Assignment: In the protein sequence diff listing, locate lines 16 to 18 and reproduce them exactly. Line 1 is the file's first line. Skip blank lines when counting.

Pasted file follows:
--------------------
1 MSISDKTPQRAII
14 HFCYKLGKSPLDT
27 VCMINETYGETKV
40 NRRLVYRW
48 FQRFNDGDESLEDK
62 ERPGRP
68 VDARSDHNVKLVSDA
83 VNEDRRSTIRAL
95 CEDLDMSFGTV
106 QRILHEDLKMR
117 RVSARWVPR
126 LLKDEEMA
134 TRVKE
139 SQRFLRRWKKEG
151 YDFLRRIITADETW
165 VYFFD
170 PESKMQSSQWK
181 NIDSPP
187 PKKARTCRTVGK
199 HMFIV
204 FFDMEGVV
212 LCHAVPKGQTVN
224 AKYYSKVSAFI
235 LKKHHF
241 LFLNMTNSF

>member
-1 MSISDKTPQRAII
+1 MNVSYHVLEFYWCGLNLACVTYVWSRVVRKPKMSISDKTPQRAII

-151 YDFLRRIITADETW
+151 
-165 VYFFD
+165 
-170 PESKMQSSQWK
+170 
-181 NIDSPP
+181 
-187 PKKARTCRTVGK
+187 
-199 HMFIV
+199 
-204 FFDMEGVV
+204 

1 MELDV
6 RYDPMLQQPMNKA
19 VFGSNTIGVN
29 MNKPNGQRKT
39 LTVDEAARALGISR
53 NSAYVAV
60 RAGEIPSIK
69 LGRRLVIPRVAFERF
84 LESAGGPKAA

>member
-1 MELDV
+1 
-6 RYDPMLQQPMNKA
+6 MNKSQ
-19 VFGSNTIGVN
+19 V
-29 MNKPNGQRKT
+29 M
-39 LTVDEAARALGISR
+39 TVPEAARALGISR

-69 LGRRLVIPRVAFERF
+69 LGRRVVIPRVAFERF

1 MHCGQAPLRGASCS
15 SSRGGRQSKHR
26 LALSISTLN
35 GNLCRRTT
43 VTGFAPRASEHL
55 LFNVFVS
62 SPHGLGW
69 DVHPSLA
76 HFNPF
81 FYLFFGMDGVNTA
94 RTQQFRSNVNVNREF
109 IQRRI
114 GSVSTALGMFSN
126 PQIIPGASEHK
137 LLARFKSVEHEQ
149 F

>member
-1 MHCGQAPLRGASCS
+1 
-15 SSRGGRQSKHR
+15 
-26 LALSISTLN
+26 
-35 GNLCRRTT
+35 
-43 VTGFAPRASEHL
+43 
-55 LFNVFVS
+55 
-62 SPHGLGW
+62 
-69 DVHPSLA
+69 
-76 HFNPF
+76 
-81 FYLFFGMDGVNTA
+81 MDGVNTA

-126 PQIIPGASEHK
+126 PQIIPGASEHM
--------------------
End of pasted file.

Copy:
165 VYFFD
170 PESKMQSSQWK
181 NIDSPP